Now, I have to nail my prejudices firmly to the mast here. To my mind Madsen is one of the most criminally underused actresses around. I just don’t understand why she hasn’t become more of a name than she has. As far as I’m concerned, if the industry wasn’t so ill disposed to giving major awards to horror movies she would at the very least have been nominated for this one, rather than having to wait another twelve years before her Academy Award and Golden Globe nominations for Alexander Payne’s wonderful Sideways, a film that incidentally highlights her range. Look: in Dennis Hopper’s desert noir thriller The Hot Spot she is just unforgettable as the ambitious, murderous and manipulative small-town girl with other ideas on her mind.  This is a performance that should have seen her easily join the ranks of other femme fetales such as Barbara Stanwycke in Double Indemnity, Kathleen Turner in Body Heat or Linda Fiorentino in The Last Seduction. I mean, she should have easily joined them.  Perhaps it was only the weak reception to director Hopper’s movie that didn’t have more people coming out of the cinema mumbling: “Who the hell was that?”

In The Hot Spot she just oozes sexuality.  And you have to ask yourself: would I take a chance, given that she might as well have REALLY BAD TROUBLE tattooed across that killer chest? Surely every straight guy in the audience was asking that. And then you take a deep breath and look at her in Sideways.  Sure, she is still beautiful, but this time she comes across as so vulnerable and easily damaged that you just want to put an arm around her and tell her that everything is going to be all right.  This is a terrific actress.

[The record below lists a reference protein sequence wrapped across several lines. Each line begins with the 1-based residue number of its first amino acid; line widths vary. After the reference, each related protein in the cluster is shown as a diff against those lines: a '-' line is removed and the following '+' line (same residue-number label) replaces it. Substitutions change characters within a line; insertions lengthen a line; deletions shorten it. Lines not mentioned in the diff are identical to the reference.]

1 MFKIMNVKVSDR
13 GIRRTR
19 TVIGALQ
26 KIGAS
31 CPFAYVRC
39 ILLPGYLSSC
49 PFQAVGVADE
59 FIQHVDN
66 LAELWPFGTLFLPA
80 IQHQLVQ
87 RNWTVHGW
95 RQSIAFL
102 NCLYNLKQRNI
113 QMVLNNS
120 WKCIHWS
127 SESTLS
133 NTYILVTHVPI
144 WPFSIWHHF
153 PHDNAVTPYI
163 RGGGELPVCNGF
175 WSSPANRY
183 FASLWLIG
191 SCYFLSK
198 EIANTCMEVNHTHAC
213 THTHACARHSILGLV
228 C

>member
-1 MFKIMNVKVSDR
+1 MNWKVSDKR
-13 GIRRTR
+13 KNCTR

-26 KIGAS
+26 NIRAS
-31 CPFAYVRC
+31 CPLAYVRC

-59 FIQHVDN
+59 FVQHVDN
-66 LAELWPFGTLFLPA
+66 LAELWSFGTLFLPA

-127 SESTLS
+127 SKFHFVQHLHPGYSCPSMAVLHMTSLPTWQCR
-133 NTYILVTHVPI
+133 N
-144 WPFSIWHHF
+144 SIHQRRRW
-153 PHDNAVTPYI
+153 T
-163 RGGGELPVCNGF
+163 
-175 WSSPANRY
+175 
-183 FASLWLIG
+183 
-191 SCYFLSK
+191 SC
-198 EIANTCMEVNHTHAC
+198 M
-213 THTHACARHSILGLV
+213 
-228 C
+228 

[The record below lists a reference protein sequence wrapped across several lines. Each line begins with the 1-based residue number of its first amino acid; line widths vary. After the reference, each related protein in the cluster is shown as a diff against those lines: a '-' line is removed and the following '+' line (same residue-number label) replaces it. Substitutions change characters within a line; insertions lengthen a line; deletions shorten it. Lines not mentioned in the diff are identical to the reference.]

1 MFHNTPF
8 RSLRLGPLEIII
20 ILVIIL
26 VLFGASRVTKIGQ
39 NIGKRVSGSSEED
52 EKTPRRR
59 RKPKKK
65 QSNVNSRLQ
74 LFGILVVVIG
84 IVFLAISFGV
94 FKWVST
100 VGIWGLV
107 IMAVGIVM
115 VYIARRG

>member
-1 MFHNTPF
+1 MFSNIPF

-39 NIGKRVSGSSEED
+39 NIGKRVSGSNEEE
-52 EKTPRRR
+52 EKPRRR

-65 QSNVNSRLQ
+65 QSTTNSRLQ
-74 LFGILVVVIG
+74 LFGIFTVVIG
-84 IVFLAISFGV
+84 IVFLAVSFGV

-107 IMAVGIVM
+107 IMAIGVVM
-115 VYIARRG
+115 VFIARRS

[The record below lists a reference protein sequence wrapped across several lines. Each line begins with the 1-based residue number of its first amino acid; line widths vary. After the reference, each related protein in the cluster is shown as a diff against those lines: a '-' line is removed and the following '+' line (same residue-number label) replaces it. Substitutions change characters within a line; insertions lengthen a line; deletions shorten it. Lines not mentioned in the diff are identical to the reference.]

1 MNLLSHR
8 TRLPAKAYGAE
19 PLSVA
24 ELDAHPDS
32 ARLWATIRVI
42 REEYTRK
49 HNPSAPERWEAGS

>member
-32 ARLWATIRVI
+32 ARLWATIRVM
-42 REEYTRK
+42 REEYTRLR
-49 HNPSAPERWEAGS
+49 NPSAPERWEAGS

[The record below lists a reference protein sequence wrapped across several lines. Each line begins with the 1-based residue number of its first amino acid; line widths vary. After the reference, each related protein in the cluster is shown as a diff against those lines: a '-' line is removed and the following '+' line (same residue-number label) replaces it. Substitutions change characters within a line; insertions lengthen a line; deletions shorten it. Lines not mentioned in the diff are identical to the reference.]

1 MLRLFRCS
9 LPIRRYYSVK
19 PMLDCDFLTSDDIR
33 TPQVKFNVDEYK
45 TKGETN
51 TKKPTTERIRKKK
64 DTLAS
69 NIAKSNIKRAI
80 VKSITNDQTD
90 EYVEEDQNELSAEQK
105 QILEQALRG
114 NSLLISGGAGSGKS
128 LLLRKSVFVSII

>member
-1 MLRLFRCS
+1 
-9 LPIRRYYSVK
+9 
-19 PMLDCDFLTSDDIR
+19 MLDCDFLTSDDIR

‘I am the writing on the wall, the whisper in the classroom.’

In Candyman she plays Helen Lyle, a graduate student at Chicago’s University of Illinois.  Along with her friend and fellow student Bernadette Walsh (Kasi Lemmons) they are working on a thesis dealing with urban myths, which are summed up by her philandering and rather slimy lecturer husband Trevor, played by Xander Berkely:  “These stories are modern oral folklore;  the unselfconscious reflection of the fears of urban society”.

So now you know.

They soon come to focus on events at Cabrini-Green, a run-down and gang-ridden high rise housing project, or “Candyman Country” as Purcell, a professor who has written extensively on the myth, puts it. [Just as an aside, I’d like to have seen more of this guy. As played by Michael Culkin he comes across as a rather memorable incarnation of an illustration from a book of nineteenth century political caricatures: rotund, long-haired and on the annoyingly smug side.] In order to invoke Candyman you simply have to look into the mirror and say his name five times.  And you know that’s something that Helen is just going to have to do.  Otherwise we wouldn’t have a movie.